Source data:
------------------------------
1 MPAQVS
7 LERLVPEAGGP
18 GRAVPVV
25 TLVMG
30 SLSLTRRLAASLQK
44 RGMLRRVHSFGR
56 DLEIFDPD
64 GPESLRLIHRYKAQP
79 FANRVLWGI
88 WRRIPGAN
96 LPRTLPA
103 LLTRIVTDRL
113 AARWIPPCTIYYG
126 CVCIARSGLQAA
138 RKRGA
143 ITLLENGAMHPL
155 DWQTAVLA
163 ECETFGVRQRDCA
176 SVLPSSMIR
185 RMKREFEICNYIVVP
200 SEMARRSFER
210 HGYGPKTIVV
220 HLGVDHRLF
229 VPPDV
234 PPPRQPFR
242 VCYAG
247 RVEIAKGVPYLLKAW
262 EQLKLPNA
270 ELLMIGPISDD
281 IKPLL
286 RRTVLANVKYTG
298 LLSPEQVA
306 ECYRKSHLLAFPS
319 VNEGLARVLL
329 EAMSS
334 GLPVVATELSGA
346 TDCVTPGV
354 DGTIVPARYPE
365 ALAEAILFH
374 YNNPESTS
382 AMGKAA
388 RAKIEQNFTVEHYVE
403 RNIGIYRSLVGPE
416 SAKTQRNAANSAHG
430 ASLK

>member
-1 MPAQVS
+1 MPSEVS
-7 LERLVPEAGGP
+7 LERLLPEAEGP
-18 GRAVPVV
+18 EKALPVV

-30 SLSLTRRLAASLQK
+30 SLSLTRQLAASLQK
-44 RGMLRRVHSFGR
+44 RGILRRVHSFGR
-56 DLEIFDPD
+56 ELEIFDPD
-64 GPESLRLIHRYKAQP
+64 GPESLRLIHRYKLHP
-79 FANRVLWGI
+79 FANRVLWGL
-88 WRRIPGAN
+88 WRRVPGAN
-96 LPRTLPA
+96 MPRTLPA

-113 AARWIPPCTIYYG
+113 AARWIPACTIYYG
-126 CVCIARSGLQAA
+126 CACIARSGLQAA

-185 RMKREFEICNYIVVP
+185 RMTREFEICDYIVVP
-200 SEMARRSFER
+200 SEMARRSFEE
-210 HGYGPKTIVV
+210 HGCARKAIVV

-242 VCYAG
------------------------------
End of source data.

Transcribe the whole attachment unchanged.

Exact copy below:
1 MPAQVS
7 LERLVPEAGGP
18 GRAVPVV
25 TLVMG
30 SLSLTRRLAASLQK
44 RGMLRRVHSFGR
56 DLEIFDPD
64 GPESLRLIHRYKAQP
79 FANRVLWGI
88 WRRIPGAN
96 LPRTLPA
103 LLTRIVTDRL
113 AARWIPPCTIYYG
126 CVCIARSGLQAA
138 RKRGA
143 ITLLENGAMHPL
155 DWQTAVLA
163 ECETFGVRQRDCA
176 SVLPSSMIR
185 RMKREFEICNYIVVP
200 SEMARRSFER
210 HGYGPKTIVV
220 HLGVDHRLF
229 VPPDV
234 PPPRQPFR
242 VCYAG
247 RVEIAKGVPYLLKAW
262 EQLKLPNA
270 ELLMIGPISDD
281 IKPLL
286 RRTVLANVKYTG
298 LLSPEQVA
306 ECYRKSHLLAFPS
319 VNEGLARVLL
329 EAMSS
334 GLPVVATELSGA
346 TDCVTPGV
354 DGTIVPARYPE
365 ALAEAILFH
374 YNNPESTS
382 AMGKAA
388 RAKIEQNFTVEHYVE
403 RNIGIYRSLVGPE
416 SAKTQRNAANSAHG
430 ASLK

>member
-1 MPAQVS
+1 MPSEVS
-7 LERLVPEAGGP
+7 LERLLPEAEGP
-18 GRAVPVV
+18 EKALPVV

-30 SLSLTRRLAASLQK
+30 SLSLTRQLAASLQK
-44 RGMLRRVHSFGR
+44 RGILRRVHSFGR
-56 DLEIFDPD
+56 ELEIFDPD
-64 GPESLRLIHRYKAQP
+64 GPESLRLIHRYKLHP
-79 FANRVLWGI
+79 FANRVLWGL
-88 WRRIPGAN
+88 WRRVPGAN
-96 LPRTLPA
+96 MPRTLPA

-113 AARWIPPCTIYYG
+113 AARWIPACTIYYG
-126 CVCIARSGLQAA
+126 CACIARSGLQAA

-185 RMKREFEICNYIVVP
+185 RMTREFEICDYIVVP
-200 SEMARRSFER
+200 SEMARRSFEE
-210 HGYGPKTIVV
+210 HGCARKAIVV

-242 VCYAG